Negative comments about CIC included ‘I still have accidents and wet’, ‘you always have to watch your time to do CIC’, and ‘I still get a lot of infections’.



Qualitative data



The open-ended questions and opportunity to comment on many aspects of the questionnaire added an invaluable amount of qualitative information. It was quite clear from the individuals’ responses that CIC had a huge physical, psychological and emotional impact on them and in many instances their partners, carers and the whole family.



When asked how they initially felt when they were told that they needed to undertake CIC the majority of respondents felt worried, shocked, annoyed, frightened and depressed. Others felt a sense of relief and accepted CIC as ‘another means of keeping my dignity’, ‘pleased that there was an option to prevent the many urinary tract infections I was having’, and a spinal cord injury patient stated that it was ‘another step on the road to recovery’. Another respondent said that it was the worst thing he ever had to do in his life. Many reported that CIC affected their family and personal life. Some respondents did not go out and socialise because of embarrassment, and some found CIC time-consuming. One respondent said he was not able to drink as much alcohol as before and two women with multiple sclerosis found that having CIC done by their husbands was inconvenient. One said that her husband could not go out, while another stated this dependency left her feeling helpless and as if all of her dignity was gone.



Another female participant reported that CIC had put a wedge between her and her husband because he resented having to do it for her and their sexual relationship had suffered because he feared hurting her. Another female patient was so embarrassed about CIC that she did not talk to her husband or her family about it. One young man commented that his personal life virtually stopped, ‘as CIC saps my confidence, making socialising and staying overnight at a friend’s house a problem’.



Others reported that CIC gave them more freedom to go out and found it a better option than an indwelling catheter.



Even though this survey was small it had a good response rate. Many of the questions gave the participants the option to comment, and the open-ended questions produced some rich qualitative data.



While respondents had a wide age range and different experiences of carrying out CIC, they understood why it was important for them to do so. The majority carried out this treatment themselves; however, concerns were raised by those who had to have it undertaken by a partner as it often created strain in their relationship.



The majority were taught in the community by a continence adviser, but for some who were taught in hospital it proved to be a frightening and worrying experience. Doherty (1999) reported that motivation, understanding and sensitivity on the part of the educator leads to participants becoming proficient in this treatment. A small questionnaire study by Bradley (2000) found that clinical expertise of the person teaching the technique was highlighted and continued support from health professionals was highly desirable.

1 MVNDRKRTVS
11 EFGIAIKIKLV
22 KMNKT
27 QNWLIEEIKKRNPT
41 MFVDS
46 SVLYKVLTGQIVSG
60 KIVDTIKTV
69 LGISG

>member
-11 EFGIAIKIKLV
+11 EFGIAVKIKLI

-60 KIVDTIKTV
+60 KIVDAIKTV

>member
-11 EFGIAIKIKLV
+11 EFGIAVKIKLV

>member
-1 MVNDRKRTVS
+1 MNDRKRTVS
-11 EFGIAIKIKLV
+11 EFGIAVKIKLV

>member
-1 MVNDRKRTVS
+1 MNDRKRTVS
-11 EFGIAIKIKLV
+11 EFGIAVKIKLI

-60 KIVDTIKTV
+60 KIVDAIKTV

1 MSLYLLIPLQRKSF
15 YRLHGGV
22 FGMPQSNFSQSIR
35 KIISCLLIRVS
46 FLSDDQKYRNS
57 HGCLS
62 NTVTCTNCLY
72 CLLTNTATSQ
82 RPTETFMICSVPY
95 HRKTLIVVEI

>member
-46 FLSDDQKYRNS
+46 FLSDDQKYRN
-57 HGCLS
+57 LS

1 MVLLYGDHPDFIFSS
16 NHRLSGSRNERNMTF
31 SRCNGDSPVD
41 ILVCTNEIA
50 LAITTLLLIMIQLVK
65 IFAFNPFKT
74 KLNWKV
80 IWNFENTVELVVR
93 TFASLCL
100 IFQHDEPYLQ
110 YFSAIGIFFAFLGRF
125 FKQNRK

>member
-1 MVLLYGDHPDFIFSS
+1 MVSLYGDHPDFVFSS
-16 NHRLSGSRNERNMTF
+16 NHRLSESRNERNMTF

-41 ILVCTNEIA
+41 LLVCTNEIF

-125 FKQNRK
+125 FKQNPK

In this survey 74% said ongoing support was essential and the comments of those who stated that they had received enough information before starting included ’ we had an explanation of CIC in easily understood language’ and ‘time was given for practical instruction of the procedure’.



The majority reported receiving enough information before starting CIC. However, it is of concern that 20% did not, and 46% reported that they do not receive on going support.



Most of the participants had a good understanding of the procedure and the product used, but a few were unsure about personal hygiene, constipation and use of catheters abroad.



As this treatment is meant to reduce the risk of urinary tract infections, it was disappointing that 57% reported having symptomatic proven infection. This is somewhat higher than the 42% reported in a 12-year follow-up study (Wyndale and Maes, 1990). What was even more worrying was that 30% thought that CIC caused infections and a further 29% were unsure.



Sixty-five per cent of the respondents stated that CIC improved their urinary symptoms, while Gray et al (1995) reported that 54% of 150 patients who performed CIC experienced incontinent episodes, and 53% of those noted only episodic incontinence.



The findings of this study has implications for future practice. Under the umbrella of clinical governance and evidence-based practice dissemination of this information is important if these patients’ voices are to be heard and clinical practices improved.



There is need for more in-depth qualitative research to explore the lived experiences of CIC. This could lead to the development of a specific quality-of-life assessment tool for practice in this area. Finally, the need for ongoing audit and re-evaluation of practice is advocated.



- Improve health professionals’ knowledge of CIC in hospital and community settings;



- Where possible, clients should be taught CIC in a community setting as opposed to an acute hospital setting;



- Improve clients’ and carers’ knowledge and understanding of CIC;



- Compile protocols and guidelines for CIC for use in both acute and community settings, thus offering clients a seamless service;



- Compile a register for CIC clients and offer them one- to two-monthly contact once they have become proficient;



- Address sexuality with appropriate clients and give more time and support to clients and their partners when they are undertaking CIC;



- Look at possible ways of attempting to reduce the rate of urinary tract infections and implement standards to achieve this.